January 26, 2015
A Recipe For Perfect Meta Data: Tips & Examples for Restaurants
One of the quickest and easiest things a restaurant can do to improve their Google rankings and search visibility is to optimise their meta tags. This article is going to outline some of the key things to consider when writing your tags and back up these tips with real-world examples of well performing restaurant sites.
OK, so the first thing you need to know is: What is a meta tag?
Basic meta tags consist of a “page title” and “description” which tell the search engines what that page is all about which helps you rank for relevant searches. Therefore it is important to insert keywords where appropriate.
Additionally, meta data is what shows in the search results* so it is important to make it intriguing and click-worthy too.
*Sometimes Google will choose to change the meta data displayed to match the search query at the time.
Note: You may have heard people talk about the “meta keywords” tag in SEO. While some primitive search engines still use this information, the top search engines (Google, Yahoo, Bing & more) completely ignore it so there is no point wasting your time on this. Additionally it can help competitors see which keywords you are targeting…
Before we crack on with some real examples and suggestions lets take a quick look at what you should be aware of when crafting your titles and descriptions.
- Every title and description should be unique, no two pages should be the same. The reason for this is if the search engines suspect two pages are very similar, they may choose to not index one of them. This could mean missing out on potential traffic.
- Branding is important, not only to searchers but also search engines. Hungry searchers are more likely to engage with restaurants and eateries they recognise – be it because they have had a good experience before and know what to expect, or a friend’s recommendation may have stuck in their head. Additionally, you want to make sure that you are ranking for your restaurant’s name (or similar terms).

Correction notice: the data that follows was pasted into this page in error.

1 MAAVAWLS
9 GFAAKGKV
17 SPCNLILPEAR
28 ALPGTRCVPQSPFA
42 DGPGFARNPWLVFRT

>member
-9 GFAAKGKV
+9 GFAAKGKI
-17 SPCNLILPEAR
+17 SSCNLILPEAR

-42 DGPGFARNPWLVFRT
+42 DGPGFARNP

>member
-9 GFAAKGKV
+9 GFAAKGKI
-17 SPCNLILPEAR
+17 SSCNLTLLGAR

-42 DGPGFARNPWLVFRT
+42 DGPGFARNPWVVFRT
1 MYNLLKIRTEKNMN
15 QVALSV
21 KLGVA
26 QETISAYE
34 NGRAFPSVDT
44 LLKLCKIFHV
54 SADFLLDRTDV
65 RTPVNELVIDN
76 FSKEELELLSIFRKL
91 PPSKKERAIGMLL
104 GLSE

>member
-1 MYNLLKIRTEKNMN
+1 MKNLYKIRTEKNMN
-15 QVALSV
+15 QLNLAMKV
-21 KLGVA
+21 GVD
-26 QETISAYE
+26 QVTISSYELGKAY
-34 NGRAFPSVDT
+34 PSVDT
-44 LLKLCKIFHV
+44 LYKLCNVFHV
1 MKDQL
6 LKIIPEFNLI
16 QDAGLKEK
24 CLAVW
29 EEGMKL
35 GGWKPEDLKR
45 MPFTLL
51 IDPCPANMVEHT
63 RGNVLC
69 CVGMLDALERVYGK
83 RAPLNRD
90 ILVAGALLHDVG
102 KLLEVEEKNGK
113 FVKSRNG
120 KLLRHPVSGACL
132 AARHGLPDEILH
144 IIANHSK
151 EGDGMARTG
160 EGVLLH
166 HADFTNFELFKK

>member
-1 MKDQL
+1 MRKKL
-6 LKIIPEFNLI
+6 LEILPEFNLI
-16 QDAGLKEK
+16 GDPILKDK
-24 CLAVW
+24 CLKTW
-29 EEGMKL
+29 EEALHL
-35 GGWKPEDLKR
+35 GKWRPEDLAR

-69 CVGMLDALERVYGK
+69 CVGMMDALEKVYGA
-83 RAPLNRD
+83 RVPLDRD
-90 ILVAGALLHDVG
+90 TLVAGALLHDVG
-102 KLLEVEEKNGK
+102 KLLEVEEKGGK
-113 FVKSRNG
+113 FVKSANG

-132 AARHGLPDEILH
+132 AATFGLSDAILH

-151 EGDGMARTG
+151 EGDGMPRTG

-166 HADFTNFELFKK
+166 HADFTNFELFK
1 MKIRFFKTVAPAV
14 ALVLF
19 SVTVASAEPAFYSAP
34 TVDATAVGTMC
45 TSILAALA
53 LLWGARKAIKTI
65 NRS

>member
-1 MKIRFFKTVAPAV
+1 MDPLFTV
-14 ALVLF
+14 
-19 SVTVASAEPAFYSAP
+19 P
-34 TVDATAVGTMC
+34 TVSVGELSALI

McDonald’s ranks for it’s own name as well as nicknames “Maccy D’s” and “Macca’s”.
3. Use keywords appropriately in your titles so that your site ranks for relevant searches. More important keywords should be used towards the start for added benefit, and use synonyms in the description if fitting. Keywords in a description are not a ranking factor but may help with click-through-rate.
4. Be aware of maximum character lengths to afford truncating (as demonstrated in the example below). Typically search engines allow for 55-60 characters (including spaces) for titles and 150-160 characters for description. However, for results on a mobile, character limits are even less.
OK, so now we have cleared that up, what should you be aiming for? We look at 5 common restaurant site pages and give you tips below…
This is your most important and therefore you must blend branding and one or two keywords in your title. In the description you should give a brief overview of what diners can expect and squeeze in a call-to-action if you can. I recommend adding a location(s) as well if you have space.
Las Iguanas has failed to optimise their homepage title beyond a bog-standard brand name and will struggle to rank for a search for a particular type of restaurant. Additionally, the description tells me nothing about the restaurant itself which isn’t very inviting.
I personally prefer to capitalise words in page titles but that is by no means a rule. Here, Host tell us that they are all about the customer experience and quality but not much else. While this may help CTR (click through rate), it won’t help them to rank for appropriate keywords such as [european cuisine] or [restaurant bishop stortford].